Kristyn Anthony, Victoria News, August 8, 2018
Sir John A. Macdonald will no longer guard the doors of Victoria City Hall.
In a statement to her campaign website, incumbent Mayor Lisa Helps announced Wednesday morning the statue of the former Canadian prime minister who also served as Victoria’s MP, will be removed Saturday (Aug. 11).
As the Minister of Indian Affairs during Canada’s implementation of residential schools, Macdonald’s legacy is a controversial one.
In her post, Helps included a quote from Macdonald: “When the school is on the reserve, the child lives with its parents, who are savages, and though he may learn to read and write, his habits and training mode of thought are Indian,” he said in 1879.
“He is simply a savage who can read and write. It has been strongly impressed upon myself, as head of the Department, that Indian children should be withdrawn as much as possible from the parental influence, and the only way to do that would be to put them in central training industrial schools where they will acquire the habits and modes of thought of white men.”
The decision to remove the statue was made in June 2017 through the City’s Witness Reconciliation Program and City Family.
The two groups were formed between the City and the Songhees and Esquimalt Nations in an effort to lead a more “Indigenous-focused approach” to reconciliation.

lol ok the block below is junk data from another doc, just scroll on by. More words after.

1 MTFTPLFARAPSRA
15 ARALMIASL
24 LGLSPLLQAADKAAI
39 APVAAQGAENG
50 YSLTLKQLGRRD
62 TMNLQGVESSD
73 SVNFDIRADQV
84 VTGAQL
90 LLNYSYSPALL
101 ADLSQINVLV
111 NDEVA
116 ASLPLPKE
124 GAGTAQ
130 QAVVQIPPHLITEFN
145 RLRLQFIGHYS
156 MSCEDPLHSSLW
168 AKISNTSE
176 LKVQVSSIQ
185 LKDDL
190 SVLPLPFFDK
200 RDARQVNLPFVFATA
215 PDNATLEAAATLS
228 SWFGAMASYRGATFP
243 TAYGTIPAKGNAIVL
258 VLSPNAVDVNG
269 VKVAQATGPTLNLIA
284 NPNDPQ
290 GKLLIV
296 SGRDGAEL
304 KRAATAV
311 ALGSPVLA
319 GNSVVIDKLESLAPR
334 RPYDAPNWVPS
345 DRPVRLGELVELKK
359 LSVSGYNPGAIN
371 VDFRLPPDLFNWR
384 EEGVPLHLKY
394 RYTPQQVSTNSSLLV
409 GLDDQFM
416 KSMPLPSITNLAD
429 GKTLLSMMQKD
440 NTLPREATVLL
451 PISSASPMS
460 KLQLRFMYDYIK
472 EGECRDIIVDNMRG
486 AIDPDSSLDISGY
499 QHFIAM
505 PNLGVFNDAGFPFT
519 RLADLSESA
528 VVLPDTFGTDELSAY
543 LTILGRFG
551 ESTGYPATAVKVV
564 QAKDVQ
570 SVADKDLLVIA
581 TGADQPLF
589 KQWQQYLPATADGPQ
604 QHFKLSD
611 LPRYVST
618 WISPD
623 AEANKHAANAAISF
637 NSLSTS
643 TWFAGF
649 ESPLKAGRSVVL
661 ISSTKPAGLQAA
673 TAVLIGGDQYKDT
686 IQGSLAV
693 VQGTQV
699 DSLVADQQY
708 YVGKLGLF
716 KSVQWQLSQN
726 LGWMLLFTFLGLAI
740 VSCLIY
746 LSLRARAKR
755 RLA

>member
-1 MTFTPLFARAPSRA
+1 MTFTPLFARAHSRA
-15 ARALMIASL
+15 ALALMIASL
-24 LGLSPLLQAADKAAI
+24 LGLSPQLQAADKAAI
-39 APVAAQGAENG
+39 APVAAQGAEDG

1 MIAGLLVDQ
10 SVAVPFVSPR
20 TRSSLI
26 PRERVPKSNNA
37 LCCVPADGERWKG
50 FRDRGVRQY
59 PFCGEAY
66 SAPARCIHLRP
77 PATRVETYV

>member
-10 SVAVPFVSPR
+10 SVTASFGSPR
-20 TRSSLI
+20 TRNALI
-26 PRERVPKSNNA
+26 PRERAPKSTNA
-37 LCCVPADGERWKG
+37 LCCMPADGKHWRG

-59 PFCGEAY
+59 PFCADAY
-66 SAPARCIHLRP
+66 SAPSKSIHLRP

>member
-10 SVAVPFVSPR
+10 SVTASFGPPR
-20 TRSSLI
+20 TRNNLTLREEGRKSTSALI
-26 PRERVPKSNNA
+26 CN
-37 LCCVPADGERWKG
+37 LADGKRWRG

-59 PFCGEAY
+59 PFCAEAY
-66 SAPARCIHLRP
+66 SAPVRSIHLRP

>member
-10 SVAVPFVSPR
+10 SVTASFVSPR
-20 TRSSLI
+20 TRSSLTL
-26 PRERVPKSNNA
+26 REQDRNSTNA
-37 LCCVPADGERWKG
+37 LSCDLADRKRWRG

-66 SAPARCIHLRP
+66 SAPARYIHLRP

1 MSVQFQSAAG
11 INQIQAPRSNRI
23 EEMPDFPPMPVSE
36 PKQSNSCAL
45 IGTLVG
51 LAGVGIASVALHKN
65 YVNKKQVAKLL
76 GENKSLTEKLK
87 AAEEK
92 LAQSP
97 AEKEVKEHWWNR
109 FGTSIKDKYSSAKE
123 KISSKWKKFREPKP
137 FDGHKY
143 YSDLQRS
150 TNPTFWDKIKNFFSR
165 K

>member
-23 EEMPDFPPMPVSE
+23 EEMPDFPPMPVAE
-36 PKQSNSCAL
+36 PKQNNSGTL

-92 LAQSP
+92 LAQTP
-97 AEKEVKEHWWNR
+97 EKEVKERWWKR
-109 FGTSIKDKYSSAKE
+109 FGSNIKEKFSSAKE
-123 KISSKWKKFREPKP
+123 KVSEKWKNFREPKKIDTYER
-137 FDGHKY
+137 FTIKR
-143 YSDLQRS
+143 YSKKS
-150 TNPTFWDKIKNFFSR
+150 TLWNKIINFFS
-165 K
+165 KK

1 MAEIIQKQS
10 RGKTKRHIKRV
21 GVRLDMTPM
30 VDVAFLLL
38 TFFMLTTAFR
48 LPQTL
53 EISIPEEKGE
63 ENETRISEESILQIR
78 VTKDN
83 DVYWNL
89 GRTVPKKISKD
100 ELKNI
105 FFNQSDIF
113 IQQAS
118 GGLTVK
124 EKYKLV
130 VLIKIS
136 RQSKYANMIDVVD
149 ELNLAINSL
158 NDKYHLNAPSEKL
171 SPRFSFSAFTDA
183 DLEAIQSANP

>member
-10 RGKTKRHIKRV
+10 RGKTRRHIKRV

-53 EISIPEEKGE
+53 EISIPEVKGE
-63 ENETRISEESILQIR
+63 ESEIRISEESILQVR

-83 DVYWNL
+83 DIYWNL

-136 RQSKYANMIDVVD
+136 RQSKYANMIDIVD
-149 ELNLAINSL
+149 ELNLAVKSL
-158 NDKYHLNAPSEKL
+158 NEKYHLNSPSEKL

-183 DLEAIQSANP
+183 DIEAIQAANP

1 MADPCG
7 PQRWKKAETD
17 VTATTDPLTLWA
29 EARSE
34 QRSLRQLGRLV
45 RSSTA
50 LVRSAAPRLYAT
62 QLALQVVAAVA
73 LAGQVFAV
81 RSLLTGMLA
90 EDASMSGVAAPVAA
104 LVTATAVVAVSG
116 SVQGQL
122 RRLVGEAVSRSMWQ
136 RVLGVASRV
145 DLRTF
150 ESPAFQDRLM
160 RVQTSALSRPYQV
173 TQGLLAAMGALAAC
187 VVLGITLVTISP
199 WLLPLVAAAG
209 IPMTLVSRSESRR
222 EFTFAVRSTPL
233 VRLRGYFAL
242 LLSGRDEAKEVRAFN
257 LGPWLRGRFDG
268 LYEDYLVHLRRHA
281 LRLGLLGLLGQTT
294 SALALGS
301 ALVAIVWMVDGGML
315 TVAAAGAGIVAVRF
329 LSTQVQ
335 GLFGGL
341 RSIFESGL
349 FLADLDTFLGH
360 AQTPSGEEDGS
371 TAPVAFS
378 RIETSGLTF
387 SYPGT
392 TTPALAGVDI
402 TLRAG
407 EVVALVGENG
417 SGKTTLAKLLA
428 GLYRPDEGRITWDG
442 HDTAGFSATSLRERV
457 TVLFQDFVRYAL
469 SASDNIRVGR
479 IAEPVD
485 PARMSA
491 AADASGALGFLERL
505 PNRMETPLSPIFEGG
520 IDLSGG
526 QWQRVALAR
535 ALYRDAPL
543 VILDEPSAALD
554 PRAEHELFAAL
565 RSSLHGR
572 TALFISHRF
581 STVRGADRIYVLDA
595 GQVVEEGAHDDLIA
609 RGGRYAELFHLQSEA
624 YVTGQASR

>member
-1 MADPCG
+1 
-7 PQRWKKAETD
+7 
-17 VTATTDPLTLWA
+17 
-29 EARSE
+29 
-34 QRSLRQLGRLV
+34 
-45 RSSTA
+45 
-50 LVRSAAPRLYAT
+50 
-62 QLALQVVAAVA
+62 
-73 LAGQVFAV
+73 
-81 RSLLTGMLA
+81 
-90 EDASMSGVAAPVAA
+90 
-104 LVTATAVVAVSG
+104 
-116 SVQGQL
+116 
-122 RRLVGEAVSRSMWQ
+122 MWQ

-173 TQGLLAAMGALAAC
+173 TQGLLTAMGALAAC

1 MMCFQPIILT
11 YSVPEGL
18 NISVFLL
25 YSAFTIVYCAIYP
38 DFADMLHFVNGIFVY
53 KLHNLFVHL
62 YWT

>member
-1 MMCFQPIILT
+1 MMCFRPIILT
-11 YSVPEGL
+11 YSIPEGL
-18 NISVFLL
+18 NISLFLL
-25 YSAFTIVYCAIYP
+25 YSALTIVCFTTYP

“We will remove the statue of Sir John A. MacDonald from the front doors of city hall so that the family members and other Indigenous people do not need to walk past this painful reminder of colonial violence each time they enter the doors of their municipal government,” Helps said.
The statue – in place since 1982 – will be stored in a city facility until a decision is made to “recontextualize” Macdonald, according to the statement.
In its place a plaque will be installed and eventually, a cleansing, blessing healing ceremony will be held, followed by a piece of art representing the Lekwungen culture (as determined by council in 2016).
“We do not propose to erase history but rather to take the time through the process of truth-telling and reconciliation as part of the Witness Reconciliation Program to tell this complex and painful chapter of Canadian history in a thoughtful way,” Helps said.